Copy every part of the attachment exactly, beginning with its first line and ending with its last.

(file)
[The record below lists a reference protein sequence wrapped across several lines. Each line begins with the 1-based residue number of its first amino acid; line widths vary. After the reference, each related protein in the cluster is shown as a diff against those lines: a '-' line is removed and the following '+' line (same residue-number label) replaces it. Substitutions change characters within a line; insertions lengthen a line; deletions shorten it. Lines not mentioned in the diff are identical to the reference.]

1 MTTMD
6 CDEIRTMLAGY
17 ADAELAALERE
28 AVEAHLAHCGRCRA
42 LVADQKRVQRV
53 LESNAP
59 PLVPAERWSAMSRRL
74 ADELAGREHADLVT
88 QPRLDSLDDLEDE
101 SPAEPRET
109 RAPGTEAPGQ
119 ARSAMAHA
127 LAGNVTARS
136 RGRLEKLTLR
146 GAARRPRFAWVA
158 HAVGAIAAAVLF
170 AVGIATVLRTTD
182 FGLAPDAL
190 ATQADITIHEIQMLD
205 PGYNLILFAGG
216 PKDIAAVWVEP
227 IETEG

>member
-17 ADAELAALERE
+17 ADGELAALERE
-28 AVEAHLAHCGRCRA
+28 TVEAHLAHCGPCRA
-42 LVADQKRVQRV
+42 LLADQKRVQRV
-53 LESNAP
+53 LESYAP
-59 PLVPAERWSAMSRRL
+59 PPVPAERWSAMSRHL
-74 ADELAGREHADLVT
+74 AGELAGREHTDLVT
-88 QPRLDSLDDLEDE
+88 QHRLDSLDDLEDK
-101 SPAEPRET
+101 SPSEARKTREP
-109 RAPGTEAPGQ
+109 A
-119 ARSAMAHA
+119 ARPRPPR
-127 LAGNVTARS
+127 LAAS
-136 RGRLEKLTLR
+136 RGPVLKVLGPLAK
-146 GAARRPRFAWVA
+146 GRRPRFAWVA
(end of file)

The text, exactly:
[The record below lists a reference protein sequence wrapped across several lines. Each line begins with the 1-based residue number of its first amino acid; line widths vary. After the reference, each related protein in the cluster is shown as a diff against those lines: a '-' line is removed and the following '+' line (same residue-number label) replaces it. Substitutions change characters within a line; insertions lengthen a line; deletions shorten it. Lines not mentioned in the diff are identical to the reference.]

1 MTTMD
6 CDEIRTMLAGY
17 ADAELAALERE
28 AVEAHLAHCGRCRA
42 LVADQKRVQRV
53 LESNAP
59 PLVPAERWSAMSRRL
74 ADELAGREHADLVT
88 QPRLDSLDDLEDE
101 SPAEPRET
109 RAPGTEAPGQ
119 ARSAMAHA
127 LAGNVTARS
136 RGRLEKLTLR
146 GAARRPRFAWVA
158 HAVGAIAAAVLF
170 AVGIATVLRTTD
182 FGLAPDAL
190 ATQADITIHEIQMLD
205 PGYNLILFAGG
216 PKDIAAVWVEP
227 IETEG

>member
-17 ADAELAALERE
+17 ADGELAALERE
-28 AVEAHLAHCGRCRA
+28 TVEAHLAHCGPCRA
-42 LVADQKRVQRV
+42 LLADQKRVQRV
-53 LESNAP
+53 LESYAP
-59 PLVPAERWSAMSRRL
+59 PPVPAERWSAMSRHL
-74 ADELAGREHADLVT
+74 AGELAGREHTDLVT
-88 QPRLDSLDDLEDE
+88 QHRLDSLDDLEDK
-101 SPAEPRET
+101 SPSEARKTREP
-109 RAPGTEAPGQ
+109 A
-119 ARSAMAHA
+119 ARPRPPR
-127 LAGNVTARS
+127 LAAS
-136 RGRLEKLTLR
+136 RGPVLKVLGPLAK
-146 GAARRPRFAWVA
+146 GRRPRFAWVA